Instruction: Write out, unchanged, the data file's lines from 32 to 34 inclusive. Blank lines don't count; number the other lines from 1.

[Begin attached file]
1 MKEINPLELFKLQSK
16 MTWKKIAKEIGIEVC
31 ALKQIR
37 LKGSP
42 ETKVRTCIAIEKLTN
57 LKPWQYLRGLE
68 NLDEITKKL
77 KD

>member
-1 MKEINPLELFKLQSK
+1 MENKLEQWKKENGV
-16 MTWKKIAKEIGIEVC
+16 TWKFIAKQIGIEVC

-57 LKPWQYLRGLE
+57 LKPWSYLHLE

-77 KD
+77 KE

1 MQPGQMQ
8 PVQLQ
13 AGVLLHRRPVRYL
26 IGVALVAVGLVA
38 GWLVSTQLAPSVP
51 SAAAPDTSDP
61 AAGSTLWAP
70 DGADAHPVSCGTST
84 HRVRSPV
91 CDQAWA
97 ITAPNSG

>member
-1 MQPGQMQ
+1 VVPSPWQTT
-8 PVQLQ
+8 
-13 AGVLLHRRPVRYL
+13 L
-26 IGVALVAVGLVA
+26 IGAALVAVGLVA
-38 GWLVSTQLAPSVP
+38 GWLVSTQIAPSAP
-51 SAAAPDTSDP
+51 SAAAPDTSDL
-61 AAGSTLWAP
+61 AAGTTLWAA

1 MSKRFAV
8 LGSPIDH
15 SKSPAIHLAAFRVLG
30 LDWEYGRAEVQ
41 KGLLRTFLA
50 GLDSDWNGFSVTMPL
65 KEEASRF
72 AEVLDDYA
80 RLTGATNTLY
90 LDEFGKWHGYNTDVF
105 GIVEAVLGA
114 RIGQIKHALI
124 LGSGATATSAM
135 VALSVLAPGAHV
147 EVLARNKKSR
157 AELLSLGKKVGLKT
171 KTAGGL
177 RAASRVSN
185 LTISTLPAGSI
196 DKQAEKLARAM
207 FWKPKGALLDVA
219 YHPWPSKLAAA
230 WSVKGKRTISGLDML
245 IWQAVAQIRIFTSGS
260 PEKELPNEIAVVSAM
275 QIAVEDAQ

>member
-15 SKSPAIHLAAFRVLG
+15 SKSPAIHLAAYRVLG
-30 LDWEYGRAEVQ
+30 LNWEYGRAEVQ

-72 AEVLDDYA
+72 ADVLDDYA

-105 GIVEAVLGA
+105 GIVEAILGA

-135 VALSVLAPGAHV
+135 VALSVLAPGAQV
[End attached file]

-8 PVQLQ
+8 
-13 AGVLLHRRPVRYL